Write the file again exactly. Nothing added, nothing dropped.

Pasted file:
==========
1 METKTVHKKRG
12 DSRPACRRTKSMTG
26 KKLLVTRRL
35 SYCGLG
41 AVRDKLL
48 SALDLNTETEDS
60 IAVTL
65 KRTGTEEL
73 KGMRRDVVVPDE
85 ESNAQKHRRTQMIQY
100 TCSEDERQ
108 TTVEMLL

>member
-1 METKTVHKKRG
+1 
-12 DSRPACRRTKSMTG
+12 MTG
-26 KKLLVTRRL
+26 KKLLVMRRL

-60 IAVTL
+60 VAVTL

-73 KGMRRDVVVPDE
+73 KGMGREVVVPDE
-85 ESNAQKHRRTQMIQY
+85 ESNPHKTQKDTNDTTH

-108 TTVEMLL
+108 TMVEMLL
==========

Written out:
1 METKTVHKKRG
12 DSRPACRRTKSMTG
26 KKLLVTRRL
35 SYCGLG
41 AVRDKLL
48 SALDLNTETEDS
60 IAVTL
65 KRTGTEEL
73 KGMRRDVVVPDE
85 ESNAQKHRRTQMIQY
100 TCSEDERQ
108 TTVEMLL

>member
-1 METKTVHKKRG
+1 
-12 DSRPACRRTKSMTG
+12 MTG
-26 KKLLVTRRL
+26 KKLLVMRRL

-60 IAVTL
+60 VAVTL

-73 KGMRRDVVVPDE
+73 KGMGREVVVPDE
-85 ESNAQKHRRTQMIQY
+85 ESNPHKTQKDTNDTTH

-108 TTVEMLL
+108 TMVEMLL